The victim sold medical marijuana. Brown contacted the victim through e-mail, phone calls, and text messages seeking to buy medical marijuana. After Brown e-mailed the victim his identification information and prescription, the two men arranged to meet at a large strip mall where Brown would purchase two pounds of marijuana from the victim for $5,250.
The next day, the victim arrived at the strip mall, parked his truck, and sent Brown a message informing Brown where he parked. Brown approached the victim's truck on foot, carrying a backpack. Brown sat in the front passenger seat of the victim's truck and showed the victim his driver's license and prescription for marijuana, which the victim set about photographing. At Brown's request, the victim gave Brown some sample marijuana packages to inspect. Brown took out a small scale from his backpack and attempted to weigh the amount; however, his scale was too small for the task.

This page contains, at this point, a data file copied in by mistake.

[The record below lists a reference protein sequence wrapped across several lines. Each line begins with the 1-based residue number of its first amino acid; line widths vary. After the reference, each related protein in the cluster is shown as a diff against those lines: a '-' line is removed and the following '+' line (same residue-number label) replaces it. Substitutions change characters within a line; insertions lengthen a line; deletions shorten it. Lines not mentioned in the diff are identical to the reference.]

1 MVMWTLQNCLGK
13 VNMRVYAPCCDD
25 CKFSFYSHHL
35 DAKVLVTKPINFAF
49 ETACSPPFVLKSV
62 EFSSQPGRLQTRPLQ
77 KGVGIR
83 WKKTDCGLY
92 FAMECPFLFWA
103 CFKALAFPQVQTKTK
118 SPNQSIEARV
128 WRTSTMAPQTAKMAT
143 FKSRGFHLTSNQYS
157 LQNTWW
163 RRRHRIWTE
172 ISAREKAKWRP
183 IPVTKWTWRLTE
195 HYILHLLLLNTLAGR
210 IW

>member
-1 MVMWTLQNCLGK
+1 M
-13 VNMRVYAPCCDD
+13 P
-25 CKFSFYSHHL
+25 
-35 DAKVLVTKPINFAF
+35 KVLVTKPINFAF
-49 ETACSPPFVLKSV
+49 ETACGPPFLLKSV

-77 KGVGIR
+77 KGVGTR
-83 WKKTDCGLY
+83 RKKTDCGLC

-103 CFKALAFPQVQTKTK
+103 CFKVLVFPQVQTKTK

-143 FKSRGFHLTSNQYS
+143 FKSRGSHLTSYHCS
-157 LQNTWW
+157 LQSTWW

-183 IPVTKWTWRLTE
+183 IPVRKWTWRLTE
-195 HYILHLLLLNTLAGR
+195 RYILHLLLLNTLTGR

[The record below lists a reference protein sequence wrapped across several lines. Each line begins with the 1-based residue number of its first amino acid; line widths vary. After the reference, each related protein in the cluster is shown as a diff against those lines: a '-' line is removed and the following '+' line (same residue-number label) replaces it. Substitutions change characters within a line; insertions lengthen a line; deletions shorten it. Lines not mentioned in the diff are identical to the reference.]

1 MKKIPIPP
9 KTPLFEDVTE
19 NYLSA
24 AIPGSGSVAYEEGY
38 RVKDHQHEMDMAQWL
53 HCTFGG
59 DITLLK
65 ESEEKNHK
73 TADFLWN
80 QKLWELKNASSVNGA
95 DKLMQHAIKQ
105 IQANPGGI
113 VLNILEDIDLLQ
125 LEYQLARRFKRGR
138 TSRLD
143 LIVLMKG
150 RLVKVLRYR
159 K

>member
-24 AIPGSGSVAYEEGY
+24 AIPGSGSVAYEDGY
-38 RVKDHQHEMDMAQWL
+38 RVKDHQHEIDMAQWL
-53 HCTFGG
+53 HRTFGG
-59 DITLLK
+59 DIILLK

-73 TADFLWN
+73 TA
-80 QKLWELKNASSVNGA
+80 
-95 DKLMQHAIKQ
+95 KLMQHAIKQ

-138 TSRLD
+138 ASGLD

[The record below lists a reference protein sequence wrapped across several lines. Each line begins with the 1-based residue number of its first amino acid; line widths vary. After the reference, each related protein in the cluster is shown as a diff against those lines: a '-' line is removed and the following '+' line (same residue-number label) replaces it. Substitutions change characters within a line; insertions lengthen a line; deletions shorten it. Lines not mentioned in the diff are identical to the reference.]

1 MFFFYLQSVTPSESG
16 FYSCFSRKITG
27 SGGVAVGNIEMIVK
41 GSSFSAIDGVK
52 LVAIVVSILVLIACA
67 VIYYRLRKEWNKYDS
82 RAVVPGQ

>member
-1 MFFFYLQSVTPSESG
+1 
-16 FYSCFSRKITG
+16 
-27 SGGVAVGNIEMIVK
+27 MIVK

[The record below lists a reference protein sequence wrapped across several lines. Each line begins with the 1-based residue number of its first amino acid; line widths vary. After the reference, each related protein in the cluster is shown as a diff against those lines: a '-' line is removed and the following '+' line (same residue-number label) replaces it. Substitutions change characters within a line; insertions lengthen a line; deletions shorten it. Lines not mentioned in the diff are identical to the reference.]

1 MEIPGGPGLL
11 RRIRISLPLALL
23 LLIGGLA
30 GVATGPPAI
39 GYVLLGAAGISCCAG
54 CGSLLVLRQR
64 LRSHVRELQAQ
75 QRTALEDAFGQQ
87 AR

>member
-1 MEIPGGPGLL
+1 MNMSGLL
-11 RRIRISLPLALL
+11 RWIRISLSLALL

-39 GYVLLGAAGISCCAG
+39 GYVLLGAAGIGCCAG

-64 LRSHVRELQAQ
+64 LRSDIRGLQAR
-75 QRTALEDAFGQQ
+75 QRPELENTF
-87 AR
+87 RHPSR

Suddenly, Kennison opened the driver's side door of the victim's truck and said, "Yeah, this is happening, we're taking your shit." The victim looked over to Brown, who nodded and smiled while pointing a gun at him.
The victim pushed Kennison away from the driver's side door, got out of the truck, and walked around the back to the passenger side door. He saw Butts and an unidentified man rapidly advancing toward him in an aggressive manner. Brown got out of the truck, taking his backpack, the victim's cell phone and the sample marijuana packages with him. Brown joined Kennison, Butts, and the unidentified man in surrounding the victim. Kennison approached the victim as Brown and the other men went into the back of the victim's truck and took the rest of the victim's marijuana packages. The victim struggled, but the men overcame his struggles, tackled him to the ground, and struck him in the face. Though the victim tried to hold on to Brown, the other men freed Brown and they all fled, carrying the victim's marijuana with them.